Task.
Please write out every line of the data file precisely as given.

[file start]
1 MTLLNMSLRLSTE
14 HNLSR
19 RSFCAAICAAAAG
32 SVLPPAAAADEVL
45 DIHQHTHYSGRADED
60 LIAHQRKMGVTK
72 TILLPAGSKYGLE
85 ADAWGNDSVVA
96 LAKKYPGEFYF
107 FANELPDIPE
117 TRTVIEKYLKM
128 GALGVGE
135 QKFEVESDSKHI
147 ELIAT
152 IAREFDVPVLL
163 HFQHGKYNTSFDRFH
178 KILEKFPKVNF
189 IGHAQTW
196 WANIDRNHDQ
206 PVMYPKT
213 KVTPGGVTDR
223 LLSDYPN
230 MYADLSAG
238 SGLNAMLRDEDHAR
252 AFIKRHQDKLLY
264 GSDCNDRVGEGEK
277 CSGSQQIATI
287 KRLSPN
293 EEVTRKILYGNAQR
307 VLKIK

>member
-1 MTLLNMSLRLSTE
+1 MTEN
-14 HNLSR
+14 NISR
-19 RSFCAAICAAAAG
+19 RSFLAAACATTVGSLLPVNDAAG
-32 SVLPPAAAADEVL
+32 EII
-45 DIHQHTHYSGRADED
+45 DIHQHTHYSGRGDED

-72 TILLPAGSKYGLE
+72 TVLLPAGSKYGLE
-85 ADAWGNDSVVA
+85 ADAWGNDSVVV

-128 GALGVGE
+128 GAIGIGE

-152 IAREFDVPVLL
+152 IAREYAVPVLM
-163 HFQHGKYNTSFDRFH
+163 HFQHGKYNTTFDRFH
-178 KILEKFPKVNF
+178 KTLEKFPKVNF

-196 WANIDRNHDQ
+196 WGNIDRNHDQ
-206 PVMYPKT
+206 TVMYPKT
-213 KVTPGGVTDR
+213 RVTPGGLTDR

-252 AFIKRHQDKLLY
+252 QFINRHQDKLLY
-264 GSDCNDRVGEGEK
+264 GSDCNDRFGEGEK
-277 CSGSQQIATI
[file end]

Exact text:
1 MTLLNMSLRLSTE
14 HNLSR
19 RSFCAAICAAAAG
32 SVLPPAAAADEVL
45 DIHQHTHYSGRADED
60 LIAHQRKMGVTK
72 TILLPAGSKYGLE
85 ADAWGNDSVVA
96 LAKKYPGEFYF
107 FANELPDIPE
117 TRTVIEKYLKM
128 GALGVGE
135 QKFEVESDSKHI
147 ELIAT
152 IAREFDVPVLL
163 HFQHGKYNTSFDRFH
178 KILEKFPKVNF
189 IGHAQTW
196 WANIDRNHDQ
206 PVMYPKT
213 KVTPGGVTDR
223 LLSDYPN
230 MYADLSAG
238 SGLNAMLRDEDHAR
252 AFIKRHQDKLLY
264 GSDCNDRVGEGEK
277 CSGSQQIATI
287 KRLSPN
293 EEVTRKILYGNAQR
307 VLKIK

>member
-1 MTLLNMSLRLSTE
+1 MTEN
-14 HNLSR
+14 NISR
-19 RSFCAAICAAAAG
+19 RSFLAAACATTVGSLLPVNDAAG
-32 SVLPPAAAADEVL
+32 EII
-45 DIHQHTHYSGRADED
+45 DIHQHTHYSGRGDED

-72 TILLPAGSKYGLE
+72 TVLLPAGSKYGLE
-85 ADAWGNDSVVA
+85 ADAWGNDSVVV

-128 GALGVGE
+128 GAIGIGE

-152 IAREFDVPVLL
+152 IAREYAVPVLM
-163 HFQHGKYNTSFDRFH
+163 HFQHGKYNTTFDRFH
-178 KILEKFPKVNF
+178 KTLEKFPKVNF

-196 WANIDRNHDQ
+196 WGNIDRNHDQ
-206 PVMYPKT
+206 TVMYPKT
-213 KVTPGGVTDR
+213 RVTPGGLTDR

-252 AFIKRHQDKLLY
+252 QFINRHQDKLLY
-264 GSDCNDRVGEGEK
+264 GSDCNDRFGEGEK
-277 CSGSQQIATI